Intraoperative monitoring of intestinal viability: Evaluation of a new combined sensor

McGuinness-Abdollahi, Z., Thaha, M. A., Ramsanahie, A., Ahmed, S., Kyriacou, P. A. & Phillips, J. P. (2015). Intraoperative monitoring of intestinal viability: Evaluation of a new combined sensor. Engineering in Medicine and Biology Society (EMBC), 2015 37th Annual International Conference of the IEEE, 2015, pp. 5126-5129. doi: 10.1109/EMBC.2015.7319545

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Abstract

A dual wavelength photoplethysmography (PPG) and laser Doppler flowmetry (LDF) sensor was developed to investigate the suitability of these techniques for monitoring bowel viability intraoperatively. Clinical measurements were obtained from thirty patients undergoing bowel surgery. Three measurements were performed at different stages of the operation. The amplitude of infrared PPG decreased from the baseline measurement to the pre-anastomosis measurement by 36% and LDF flux decreased by 21% for the same measurements. An increase of 33% in amplitude for infrared PPG was observed from the pre-anastomotic to post-anastomosis measurement; the equivalent increase was not seen for LDF flux. The results revealed that the sensor could potentially indicate changes in perfusion and blood flow at critical phases of surgery, thereby assisting in the early detection of inadequate blood supply in bowel tissue. The results also suggest that laser Doppler is more sensitive to movement artefact compared to PPG.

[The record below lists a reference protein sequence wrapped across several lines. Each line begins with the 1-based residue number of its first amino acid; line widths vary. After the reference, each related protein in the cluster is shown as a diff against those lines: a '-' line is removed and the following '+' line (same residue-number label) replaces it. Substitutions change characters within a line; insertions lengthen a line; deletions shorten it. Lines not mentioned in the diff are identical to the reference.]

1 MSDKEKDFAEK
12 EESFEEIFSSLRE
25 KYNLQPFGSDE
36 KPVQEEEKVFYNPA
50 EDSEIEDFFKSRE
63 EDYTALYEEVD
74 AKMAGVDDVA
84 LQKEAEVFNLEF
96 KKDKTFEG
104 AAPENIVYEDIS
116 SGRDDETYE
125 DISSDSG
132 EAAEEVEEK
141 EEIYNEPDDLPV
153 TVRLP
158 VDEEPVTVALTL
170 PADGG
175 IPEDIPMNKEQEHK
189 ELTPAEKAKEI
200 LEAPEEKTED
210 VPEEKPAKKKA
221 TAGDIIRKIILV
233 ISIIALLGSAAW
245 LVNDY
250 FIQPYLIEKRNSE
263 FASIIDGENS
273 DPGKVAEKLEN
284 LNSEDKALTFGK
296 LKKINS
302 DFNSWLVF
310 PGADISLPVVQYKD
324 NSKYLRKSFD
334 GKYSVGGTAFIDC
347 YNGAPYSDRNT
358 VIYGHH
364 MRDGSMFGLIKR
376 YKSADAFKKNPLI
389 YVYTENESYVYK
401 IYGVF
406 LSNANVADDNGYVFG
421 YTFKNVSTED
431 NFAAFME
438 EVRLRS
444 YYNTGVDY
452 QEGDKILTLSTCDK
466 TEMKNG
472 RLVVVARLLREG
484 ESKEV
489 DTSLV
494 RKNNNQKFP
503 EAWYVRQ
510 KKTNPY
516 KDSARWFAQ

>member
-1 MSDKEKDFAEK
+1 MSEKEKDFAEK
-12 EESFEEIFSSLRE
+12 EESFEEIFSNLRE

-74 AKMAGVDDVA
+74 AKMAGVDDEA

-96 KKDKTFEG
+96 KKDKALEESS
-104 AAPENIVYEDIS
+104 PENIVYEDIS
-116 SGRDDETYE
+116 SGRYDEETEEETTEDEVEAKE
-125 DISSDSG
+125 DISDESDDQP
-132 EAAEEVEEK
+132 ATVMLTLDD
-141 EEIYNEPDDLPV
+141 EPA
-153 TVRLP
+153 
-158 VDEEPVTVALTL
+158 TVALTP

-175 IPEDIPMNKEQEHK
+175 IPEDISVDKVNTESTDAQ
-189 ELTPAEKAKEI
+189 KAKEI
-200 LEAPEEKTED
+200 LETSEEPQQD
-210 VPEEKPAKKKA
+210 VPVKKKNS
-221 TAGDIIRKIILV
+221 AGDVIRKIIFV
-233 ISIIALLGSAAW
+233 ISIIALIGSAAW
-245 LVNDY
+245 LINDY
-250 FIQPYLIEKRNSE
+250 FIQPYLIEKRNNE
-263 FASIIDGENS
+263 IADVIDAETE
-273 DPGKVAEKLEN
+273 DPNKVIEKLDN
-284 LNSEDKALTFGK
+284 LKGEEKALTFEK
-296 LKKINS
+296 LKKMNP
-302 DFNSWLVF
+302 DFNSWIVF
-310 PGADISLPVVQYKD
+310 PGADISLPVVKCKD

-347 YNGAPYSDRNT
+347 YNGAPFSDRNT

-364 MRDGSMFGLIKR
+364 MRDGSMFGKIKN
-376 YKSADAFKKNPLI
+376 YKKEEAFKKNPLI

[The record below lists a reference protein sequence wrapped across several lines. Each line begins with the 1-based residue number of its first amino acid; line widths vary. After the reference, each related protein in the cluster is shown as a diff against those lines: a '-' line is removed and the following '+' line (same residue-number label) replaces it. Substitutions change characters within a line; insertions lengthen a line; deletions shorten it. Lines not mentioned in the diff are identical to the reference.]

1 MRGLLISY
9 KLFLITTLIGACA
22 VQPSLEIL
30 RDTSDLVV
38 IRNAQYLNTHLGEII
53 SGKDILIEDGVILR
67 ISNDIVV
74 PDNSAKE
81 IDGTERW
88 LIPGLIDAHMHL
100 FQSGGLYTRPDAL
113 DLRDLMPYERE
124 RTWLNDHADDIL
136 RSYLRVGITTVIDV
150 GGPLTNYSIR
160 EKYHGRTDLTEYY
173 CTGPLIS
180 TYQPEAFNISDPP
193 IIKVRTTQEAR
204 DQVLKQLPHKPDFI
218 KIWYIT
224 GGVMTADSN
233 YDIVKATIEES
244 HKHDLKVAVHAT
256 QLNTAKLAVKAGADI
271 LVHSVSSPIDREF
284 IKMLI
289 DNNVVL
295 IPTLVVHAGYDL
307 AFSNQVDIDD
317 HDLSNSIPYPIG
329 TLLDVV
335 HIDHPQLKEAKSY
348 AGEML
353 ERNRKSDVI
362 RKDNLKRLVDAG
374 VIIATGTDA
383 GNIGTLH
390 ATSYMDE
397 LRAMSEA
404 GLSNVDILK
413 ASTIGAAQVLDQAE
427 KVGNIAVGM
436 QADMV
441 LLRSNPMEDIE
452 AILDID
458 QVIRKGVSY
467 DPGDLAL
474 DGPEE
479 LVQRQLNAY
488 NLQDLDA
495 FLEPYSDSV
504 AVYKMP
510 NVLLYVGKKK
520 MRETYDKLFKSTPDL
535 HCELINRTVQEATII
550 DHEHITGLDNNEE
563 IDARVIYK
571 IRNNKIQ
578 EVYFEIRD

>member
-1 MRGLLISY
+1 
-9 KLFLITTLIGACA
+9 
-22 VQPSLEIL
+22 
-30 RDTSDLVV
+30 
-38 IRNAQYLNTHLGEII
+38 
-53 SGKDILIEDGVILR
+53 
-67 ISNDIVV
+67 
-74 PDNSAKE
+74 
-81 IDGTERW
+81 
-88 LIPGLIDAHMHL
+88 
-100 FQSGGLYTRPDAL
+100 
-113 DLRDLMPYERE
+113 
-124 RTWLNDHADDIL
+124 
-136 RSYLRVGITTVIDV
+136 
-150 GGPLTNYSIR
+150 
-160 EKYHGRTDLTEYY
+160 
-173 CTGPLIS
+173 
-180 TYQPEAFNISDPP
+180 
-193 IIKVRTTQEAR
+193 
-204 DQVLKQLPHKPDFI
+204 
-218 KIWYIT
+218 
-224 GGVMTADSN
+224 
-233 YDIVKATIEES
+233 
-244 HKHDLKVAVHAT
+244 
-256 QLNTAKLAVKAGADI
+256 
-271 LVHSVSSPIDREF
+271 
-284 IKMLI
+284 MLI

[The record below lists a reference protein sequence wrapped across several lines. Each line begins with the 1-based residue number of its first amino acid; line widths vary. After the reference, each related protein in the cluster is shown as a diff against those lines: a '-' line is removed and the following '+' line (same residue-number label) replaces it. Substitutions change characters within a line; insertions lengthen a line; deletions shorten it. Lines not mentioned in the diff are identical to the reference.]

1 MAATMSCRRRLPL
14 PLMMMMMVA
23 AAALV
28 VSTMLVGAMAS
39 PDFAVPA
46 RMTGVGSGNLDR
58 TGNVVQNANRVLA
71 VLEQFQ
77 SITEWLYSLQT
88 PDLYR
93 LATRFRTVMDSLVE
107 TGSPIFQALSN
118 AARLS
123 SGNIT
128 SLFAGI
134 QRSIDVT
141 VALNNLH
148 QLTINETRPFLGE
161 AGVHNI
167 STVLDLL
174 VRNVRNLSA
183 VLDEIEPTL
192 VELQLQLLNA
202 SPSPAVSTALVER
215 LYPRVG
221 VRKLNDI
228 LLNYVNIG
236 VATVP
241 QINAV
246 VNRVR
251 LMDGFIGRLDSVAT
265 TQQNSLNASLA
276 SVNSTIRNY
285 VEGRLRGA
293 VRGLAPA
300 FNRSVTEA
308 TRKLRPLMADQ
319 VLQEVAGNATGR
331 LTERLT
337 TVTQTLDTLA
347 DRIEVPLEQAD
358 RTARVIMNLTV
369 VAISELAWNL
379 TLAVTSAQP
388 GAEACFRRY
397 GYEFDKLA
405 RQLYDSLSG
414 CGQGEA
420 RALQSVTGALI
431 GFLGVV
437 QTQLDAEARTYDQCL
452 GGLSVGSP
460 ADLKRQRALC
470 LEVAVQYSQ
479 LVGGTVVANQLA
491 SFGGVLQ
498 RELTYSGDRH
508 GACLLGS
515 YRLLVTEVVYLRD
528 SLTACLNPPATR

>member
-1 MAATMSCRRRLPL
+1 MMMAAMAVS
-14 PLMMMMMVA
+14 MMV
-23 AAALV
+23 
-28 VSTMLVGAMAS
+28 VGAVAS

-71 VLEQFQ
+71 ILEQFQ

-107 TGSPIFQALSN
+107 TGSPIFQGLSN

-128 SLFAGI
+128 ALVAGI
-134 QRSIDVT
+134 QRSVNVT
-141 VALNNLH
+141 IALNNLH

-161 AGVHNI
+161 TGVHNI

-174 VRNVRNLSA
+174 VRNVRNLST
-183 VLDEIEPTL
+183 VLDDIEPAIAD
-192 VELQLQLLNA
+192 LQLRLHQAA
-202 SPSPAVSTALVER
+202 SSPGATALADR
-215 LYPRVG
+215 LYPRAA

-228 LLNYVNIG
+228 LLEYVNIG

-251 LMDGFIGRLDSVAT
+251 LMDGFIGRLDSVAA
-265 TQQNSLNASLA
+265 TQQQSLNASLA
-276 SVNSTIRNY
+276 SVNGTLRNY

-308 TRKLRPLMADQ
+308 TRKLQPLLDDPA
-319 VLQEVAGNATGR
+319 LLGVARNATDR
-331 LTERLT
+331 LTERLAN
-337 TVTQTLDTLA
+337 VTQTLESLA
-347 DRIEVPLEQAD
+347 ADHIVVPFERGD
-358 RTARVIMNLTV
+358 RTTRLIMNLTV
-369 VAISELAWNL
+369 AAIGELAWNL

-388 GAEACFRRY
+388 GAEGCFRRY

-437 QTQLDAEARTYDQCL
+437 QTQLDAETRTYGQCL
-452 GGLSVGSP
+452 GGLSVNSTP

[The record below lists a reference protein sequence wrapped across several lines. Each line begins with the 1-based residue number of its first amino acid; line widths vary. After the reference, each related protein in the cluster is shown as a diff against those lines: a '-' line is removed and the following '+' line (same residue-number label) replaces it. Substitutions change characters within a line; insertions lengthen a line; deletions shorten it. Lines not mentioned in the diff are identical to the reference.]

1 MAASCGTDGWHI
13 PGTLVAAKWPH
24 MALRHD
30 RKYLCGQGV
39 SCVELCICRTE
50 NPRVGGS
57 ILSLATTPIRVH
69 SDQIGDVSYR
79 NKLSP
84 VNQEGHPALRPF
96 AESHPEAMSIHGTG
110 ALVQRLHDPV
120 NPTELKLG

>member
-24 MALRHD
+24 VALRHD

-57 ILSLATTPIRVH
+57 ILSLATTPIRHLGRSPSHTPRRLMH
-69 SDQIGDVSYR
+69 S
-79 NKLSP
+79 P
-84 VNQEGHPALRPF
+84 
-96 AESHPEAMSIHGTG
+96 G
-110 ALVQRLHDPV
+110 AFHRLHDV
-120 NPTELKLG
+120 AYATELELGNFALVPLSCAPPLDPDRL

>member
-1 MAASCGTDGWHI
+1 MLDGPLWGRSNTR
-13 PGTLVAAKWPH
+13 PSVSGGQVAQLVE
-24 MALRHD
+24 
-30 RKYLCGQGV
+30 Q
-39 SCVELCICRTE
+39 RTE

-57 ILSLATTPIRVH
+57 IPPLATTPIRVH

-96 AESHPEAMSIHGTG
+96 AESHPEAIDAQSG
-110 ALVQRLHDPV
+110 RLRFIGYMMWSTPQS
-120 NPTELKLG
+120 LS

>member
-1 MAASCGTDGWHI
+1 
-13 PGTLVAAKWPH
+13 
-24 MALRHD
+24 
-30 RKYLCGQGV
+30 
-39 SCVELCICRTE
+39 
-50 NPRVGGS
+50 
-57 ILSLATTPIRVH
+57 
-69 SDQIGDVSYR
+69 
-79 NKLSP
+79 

Item Type: Article
Additional Information: © 2015 IEEE. Personal use of this material is permitted. Permission from IEEE must be obtained for all other uses, in any current or future media, including reprinting/republishing this material for advertising or promotional purposes, creating new collective works, for resale or redistribution to servers or lists, or reuse of any copyrighted component of this work in other works.
Subjects: T Technology > TK Electrical engineering. Electronics Nuclear engineering
Divisions: School of Engineering & Mathematical Sciences > Engineering
URI: http://openaccess.city.ac.uk/id/eprint/13279

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